Come on in
|by Kristine Steakley|
Daly is the president of Focus on the Family and had a rough childhood, to put it mildly. When he needed a place to stay after college, he called up an old family friend and stayed with her and her husband, Lenny, for a time. Daly writes:
Living with Lenny was like enrolling in a crash course in biblical studies, an experience that helped me grow as a Christian young man. Lenny took it upon himself to talk to me about what it meant to be a man, and the importance of living as a person of integrity, honesty, honor, and faithfulness. I never saw these traits in my father. I had much to learn and, thankfully, Lenny was a patient mentor. He knew life was about learning and sometimes it takes time to get it.
Daly's story reminded me of Donald Miller's experience living with photographer John MacMurray and his family. I wrote about that for BreakPoint two years ago. You can read the article here.
Then, reading Sunday's Washington Post, I came across this article about a family that has opened its home to extended family members and women in need.
Finally, I popped over to the Point and listened to Mark Earley's radio message from a few days ago, on the same theme.
As a single woman who also happens to be a homeowner, this is a message that resonates with me. One of the best privileges of my life as a single has been the opportunity to host others in my home. There was the roommate who later married and modeled grace as the mother of precariously premature twins. She was followed by a co-worker who relocated to the area and needed a place to stay, with Oscar the cat, while she found a place of her own. One of my younger brothers lived with me for four summers in high school and college, gaining valuable work experience that he couldn't get at home, and then lived with me for several years after college, deepening our sibling bond. Other family members and a Prison Fellowship summer intern have lived with me at various times.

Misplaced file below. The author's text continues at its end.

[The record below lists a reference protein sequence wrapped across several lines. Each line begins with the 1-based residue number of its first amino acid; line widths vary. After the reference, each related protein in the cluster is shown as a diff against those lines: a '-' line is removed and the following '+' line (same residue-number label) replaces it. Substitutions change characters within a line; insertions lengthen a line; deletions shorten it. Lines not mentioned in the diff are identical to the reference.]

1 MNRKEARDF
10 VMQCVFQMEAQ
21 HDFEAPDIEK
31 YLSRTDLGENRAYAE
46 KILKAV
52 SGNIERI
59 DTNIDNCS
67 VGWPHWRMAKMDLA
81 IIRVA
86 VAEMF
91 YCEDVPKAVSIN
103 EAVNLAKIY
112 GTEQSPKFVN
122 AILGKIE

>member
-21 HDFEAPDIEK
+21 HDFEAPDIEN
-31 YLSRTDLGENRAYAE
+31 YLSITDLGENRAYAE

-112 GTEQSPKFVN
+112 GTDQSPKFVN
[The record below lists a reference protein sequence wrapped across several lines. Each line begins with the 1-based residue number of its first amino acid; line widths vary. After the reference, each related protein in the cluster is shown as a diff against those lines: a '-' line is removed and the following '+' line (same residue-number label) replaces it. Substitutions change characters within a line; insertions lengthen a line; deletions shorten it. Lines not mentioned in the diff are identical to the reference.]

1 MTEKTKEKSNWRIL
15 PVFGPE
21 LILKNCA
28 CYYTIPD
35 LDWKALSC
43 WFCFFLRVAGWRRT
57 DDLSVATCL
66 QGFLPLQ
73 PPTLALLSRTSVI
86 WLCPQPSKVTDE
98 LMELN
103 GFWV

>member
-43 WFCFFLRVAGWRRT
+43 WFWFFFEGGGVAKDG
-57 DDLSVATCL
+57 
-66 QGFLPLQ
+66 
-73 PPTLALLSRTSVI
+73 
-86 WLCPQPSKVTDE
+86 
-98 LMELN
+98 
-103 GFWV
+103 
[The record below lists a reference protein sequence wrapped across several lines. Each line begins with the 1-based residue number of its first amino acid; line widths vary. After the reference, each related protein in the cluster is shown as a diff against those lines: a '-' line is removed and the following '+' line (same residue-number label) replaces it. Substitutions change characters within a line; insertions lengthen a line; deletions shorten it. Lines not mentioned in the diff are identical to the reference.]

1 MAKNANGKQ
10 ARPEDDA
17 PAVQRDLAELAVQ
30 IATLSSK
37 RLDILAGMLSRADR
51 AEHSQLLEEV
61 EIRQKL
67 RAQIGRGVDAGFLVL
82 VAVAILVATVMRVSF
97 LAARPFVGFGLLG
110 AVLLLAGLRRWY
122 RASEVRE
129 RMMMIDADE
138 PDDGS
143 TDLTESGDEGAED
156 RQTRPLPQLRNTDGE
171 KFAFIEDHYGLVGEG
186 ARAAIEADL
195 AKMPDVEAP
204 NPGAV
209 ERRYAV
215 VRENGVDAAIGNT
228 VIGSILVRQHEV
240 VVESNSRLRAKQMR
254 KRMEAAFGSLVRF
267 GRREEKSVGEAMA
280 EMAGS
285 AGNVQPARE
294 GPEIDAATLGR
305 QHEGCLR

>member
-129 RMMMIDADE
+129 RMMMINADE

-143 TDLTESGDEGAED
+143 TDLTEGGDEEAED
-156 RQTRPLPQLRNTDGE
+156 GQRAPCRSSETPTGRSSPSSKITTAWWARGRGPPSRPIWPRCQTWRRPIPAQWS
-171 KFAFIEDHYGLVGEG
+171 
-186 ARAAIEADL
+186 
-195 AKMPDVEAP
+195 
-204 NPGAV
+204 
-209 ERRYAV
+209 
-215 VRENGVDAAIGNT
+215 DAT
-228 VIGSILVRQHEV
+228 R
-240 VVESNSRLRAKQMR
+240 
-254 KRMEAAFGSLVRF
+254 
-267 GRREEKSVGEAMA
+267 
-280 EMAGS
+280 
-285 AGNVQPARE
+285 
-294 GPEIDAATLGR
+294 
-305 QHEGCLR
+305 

While I know my life is richer for these experiences, I have to confess that I have mostly responded to needs as they have arisen, instead of proactively seeking out opportunities to use hospitality as a way to build into the life of another person. As I think about how that might work in my life, I would love to hear how you have used hospitality to help others in need or how you have been blessed by the hospitality of others.
(Image © The Washington Post)